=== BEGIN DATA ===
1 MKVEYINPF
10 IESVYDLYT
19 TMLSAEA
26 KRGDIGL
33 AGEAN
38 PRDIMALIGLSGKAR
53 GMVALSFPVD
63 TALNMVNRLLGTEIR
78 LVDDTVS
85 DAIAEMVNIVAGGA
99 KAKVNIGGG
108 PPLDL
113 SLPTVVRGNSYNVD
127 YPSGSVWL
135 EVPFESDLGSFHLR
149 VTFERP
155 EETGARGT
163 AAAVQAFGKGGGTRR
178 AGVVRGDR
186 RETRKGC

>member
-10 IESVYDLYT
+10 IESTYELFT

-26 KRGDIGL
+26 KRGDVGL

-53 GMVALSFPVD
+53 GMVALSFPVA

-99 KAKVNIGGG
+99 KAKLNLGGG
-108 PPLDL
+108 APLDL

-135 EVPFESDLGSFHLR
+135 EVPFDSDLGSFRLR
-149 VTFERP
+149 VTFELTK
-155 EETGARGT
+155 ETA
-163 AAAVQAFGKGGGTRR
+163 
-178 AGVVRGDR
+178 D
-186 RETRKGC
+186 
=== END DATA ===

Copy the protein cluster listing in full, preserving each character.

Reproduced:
1 MKVEYINPF
10 IESVYDLYT
19 TMLSAEA
26 KRGDIGL
33 AGEAN
38 PRDIMALIGLSGKAR
53 GMVALSFPVD
63 TALNMVNRLLGTEIR
78 LVDDTVS
85 DAIAEMVNIVAGGA
99 KAKVNIGGG
108 PPLDL
113 SLPTVVRGNSYNVD
127 YPSGSVWL
135 EVPFESDLGSFHLR
149 VTFERP
155 EETGARGT
163 AAAVQAFGKGGGTRR
178 AGVVRGDR
186 RETRKGC

>member
-10 IESVYDLYT
+10 IESTYELFT

-26 KRGDIGL
+26 KRGDVGL

-53 GMVALSFPVD
+53 GMVALSFPVA

-99 KAKVNIGGG
+99 KAKLNLGGG
-108 PPLDL
+108 APLDL

-135 EVPFESDLGSFHLR
+135 EVPFDSDLGSFRLR
-149 VTFERP
+149 VTFELTK
-155 EETGARGT
+155 ETA
-163 AAAVQAFGKGGGTRR
+163 
-178 AGVVRGDR
+178 D
-186 RETRKGC
+186 